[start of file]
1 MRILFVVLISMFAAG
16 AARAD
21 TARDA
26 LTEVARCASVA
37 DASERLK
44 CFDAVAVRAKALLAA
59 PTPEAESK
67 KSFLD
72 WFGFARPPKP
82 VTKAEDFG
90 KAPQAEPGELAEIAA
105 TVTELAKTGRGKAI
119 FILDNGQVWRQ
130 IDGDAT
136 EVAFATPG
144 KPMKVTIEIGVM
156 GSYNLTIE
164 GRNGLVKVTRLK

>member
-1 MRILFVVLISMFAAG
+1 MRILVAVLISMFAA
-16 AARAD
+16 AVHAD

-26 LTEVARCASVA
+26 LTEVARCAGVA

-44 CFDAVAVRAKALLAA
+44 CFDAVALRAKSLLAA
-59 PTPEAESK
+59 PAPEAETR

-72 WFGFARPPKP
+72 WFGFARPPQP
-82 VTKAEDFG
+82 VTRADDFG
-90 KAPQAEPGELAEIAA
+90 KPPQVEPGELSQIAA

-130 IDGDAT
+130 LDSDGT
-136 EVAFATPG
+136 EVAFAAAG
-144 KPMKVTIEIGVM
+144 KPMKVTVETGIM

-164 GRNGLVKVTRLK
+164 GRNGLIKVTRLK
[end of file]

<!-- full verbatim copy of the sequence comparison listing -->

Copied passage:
1 MRILFVVLISMFAAG
16 AARAD
21 TARDA
26 LTEVARCASVA
37 DASERLK
44 CFDAVAVRAKALLAA
59 PTPEAESK
67 KSFLD
72 WFGFARPPKP
82 VTKAEDFG
90 KAPQAEPGELAEIAA
105 TVTELAKTGRGKAI
119 FILDNGQVWRQ
130 IDGDAT
136 EVAFATPG
144 KPMKVTIEIGVM
156 GSYNLTIE
164 GRNGLVKVTRLK

>member
-1 MRILFVVLISMFAAG
+1 MRILVAVLISMFAA
-16 AARAD
+16 AVHAD

-26 LTEVARCASVA
+26 LTEVARCAGVA

-44 CFDAVAVRAKALLAA
+44 CFDAVALRAKSLLAA
-59 PTPEAESK
+59 PAPEAETR

-72 WFGFARPPKP
+72 WFGFARPPQP
-82 VTKAEDFG
+82 VTRADDFG
-90 KAPQAEPGELAEIAA
+90 KPPQVEPGELSQIAA

-130 IDGDAT
+130 LDSDGT
-136 EVAFATPG
+136 EVAFAAAG
-144 KPMKVTIEIGVM
+144 KPMKVTVETGIM

-164 GRNGLVKVTRLK
+164 GRNGLIKVTRLK